Ancient Greek Black-Glazed Terracotta Skyphos


An ancient Greek, terracotta skyphos covered in a rich, black glaze. The vessel is comprised of a deep bowl, with two D-shaped handles applied to each side. The bowl sits on a waisted foot with a carinated rim. To the underside, concentric rings in natural terracotta with black and white pigment decorate the base. The inside of the bowl is decorated also, with stylised leaves connected by thin curving lines at its centre.

Date: Circa 5th Century BC
Provenance: From the private collection of David Akehurst, Curator of the British Museum Greek and Roman Department 1948-1982, thence by descent
Condition: Extremely fine condition, signs of restoration

In stock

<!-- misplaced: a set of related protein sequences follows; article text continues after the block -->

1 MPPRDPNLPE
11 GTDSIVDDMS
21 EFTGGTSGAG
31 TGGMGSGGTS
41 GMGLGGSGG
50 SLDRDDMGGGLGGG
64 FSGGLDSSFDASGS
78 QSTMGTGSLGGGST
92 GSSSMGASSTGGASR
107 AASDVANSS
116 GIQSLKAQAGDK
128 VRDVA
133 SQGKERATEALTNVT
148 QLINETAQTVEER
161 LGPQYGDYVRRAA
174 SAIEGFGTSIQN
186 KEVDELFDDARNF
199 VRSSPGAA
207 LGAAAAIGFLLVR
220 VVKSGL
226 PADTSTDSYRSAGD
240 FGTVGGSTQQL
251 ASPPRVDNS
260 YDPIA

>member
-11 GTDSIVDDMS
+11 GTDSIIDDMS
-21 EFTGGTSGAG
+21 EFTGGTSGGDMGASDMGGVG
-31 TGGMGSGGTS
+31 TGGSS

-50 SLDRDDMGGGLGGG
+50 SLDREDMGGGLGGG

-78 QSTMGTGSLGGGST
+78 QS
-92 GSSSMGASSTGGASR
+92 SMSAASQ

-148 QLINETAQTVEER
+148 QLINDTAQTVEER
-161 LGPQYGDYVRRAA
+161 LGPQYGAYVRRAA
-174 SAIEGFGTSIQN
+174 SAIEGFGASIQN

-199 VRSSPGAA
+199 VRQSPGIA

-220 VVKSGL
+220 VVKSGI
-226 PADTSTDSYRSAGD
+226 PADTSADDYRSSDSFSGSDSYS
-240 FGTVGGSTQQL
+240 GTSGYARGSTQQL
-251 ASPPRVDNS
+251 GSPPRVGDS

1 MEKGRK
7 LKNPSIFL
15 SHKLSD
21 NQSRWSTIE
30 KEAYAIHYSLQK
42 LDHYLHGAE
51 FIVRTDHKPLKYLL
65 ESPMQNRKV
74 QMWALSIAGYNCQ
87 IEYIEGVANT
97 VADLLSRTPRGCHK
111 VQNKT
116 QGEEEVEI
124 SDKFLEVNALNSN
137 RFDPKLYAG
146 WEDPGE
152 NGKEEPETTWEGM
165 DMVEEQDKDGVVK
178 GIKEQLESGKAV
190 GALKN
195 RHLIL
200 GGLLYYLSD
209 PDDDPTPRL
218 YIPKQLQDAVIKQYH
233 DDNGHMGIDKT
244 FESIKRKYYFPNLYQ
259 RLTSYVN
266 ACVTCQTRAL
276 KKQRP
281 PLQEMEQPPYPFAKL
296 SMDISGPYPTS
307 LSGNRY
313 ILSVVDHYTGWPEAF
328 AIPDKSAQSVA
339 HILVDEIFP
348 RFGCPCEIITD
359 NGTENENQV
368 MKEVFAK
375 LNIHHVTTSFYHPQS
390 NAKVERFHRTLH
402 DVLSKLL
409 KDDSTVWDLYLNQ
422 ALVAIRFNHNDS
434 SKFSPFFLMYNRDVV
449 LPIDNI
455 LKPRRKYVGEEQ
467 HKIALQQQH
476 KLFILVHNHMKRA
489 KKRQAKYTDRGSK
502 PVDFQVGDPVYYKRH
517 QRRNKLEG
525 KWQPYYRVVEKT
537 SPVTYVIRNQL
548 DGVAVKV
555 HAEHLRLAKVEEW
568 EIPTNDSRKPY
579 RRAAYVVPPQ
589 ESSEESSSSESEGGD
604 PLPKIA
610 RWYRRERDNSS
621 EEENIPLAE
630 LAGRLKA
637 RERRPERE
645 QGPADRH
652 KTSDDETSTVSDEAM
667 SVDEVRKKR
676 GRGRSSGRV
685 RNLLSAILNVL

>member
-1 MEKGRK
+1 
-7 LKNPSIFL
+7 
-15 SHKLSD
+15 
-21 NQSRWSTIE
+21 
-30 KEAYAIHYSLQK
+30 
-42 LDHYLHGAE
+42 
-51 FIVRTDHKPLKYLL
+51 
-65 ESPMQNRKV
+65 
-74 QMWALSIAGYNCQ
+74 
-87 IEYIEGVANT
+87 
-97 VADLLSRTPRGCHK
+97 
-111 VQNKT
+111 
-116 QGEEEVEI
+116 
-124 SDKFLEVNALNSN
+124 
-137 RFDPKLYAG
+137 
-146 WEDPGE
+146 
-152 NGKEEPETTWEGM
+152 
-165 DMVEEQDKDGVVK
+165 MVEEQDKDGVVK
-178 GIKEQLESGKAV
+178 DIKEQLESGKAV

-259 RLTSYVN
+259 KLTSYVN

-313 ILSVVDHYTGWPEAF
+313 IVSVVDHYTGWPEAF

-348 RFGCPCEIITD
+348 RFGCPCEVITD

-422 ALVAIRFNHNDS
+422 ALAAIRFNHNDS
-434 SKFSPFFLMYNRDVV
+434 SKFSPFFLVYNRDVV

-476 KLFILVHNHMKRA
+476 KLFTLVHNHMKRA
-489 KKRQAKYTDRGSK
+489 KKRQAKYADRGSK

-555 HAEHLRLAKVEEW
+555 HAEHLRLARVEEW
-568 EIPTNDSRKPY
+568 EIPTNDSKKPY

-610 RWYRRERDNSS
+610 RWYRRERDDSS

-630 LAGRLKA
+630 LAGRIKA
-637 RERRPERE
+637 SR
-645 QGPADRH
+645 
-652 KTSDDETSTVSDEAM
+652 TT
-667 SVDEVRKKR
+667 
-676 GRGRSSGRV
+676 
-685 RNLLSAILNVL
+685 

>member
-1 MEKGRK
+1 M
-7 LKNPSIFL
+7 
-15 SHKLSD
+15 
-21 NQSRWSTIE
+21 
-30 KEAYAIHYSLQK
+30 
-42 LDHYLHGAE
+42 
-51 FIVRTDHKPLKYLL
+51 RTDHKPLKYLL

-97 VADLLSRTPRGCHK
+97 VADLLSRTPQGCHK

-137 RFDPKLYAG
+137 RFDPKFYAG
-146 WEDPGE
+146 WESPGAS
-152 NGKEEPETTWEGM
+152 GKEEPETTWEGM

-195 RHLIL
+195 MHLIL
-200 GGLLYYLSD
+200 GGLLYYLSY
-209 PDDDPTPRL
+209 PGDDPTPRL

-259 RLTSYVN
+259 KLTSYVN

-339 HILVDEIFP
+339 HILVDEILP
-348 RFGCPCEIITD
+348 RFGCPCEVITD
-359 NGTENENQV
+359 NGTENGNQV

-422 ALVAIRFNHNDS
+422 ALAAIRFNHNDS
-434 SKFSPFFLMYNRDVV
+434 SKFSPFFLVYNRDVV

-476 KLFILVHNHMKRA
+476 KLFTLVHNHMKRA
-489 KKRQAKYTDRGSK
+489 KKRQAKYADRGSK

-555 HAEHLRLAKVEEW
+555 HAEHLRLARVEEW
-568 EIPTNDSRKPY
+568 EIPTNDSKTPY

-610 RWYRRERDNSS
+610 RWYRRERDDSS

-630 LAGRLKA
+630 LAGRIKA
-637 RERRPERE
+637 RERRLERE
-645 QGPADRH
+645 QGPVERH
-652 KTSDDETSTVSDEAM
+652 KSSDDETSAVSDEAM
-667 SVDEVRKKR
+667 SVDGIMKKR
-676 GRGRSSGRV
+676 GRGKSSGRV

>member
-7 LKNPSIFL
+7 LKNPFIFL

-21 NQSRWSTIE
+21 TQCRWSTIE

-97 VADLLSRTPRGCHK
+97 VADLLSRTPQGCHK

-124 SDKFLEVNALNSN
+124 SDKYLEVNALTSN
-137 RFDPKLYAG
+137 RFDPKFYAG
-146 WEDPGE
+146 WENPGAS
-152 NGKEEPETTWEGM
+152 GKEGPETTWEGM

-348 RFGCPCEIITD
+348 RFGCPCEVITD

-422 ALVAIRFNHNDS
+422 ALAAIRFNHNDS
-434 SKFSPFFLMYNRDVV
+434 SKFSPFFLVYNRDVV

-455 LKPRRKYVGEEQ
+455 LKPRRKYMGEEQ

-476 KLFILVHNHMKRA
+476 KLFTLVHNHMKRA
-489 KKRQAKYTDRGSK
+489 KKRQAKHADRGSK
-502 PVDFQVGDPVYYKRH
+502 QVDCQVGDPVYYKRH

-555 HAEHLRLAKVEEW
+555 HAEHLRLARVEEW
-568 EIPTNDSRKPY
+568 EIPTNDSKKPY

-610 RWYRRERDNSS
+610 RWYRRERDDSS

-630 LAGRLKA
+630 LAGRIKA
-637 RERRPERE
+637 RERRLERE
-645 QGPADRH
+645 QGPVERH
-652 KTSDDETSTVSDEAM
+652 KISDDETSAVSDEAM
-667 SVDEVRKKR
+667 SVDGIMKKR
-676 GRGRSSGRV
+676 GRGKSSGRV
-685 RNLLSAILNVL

SKU: AG-15 Category: Tags: , ,

Skyphoi were drinking cups (usually for wine) that took the form of deep bowls with two handles, usually with a low base. They were pioneered in Corinth. The skyphos was a popular shape, designed to fit easily in the drinkers’ hand, which remained in use into the Roman period and was frequently used at banquets and symposia. The men of ancient Athens regularly got together in private homes to exchange ideas, conversing about different topics and socializing over a drink. As the evening progressed, participants engaged in other pleasures, including games, performances, and sex. Wine played a major role in fuelling these evenings, and a myriad of vessels were used for preparing wine while smaller vessels like this one were used to serve and drink it.

To find out more about the different types of Greek vessels please visit our relevant blog post: Types of Ancient Greek Vases.

Weight 485.5 g
Dimensions L 28.5 x W 17.5 x H 9 cm

Pottery and Porcelain


Reference: For similar item, see The Metropolitan Museum, New York, item number: 41.162.228

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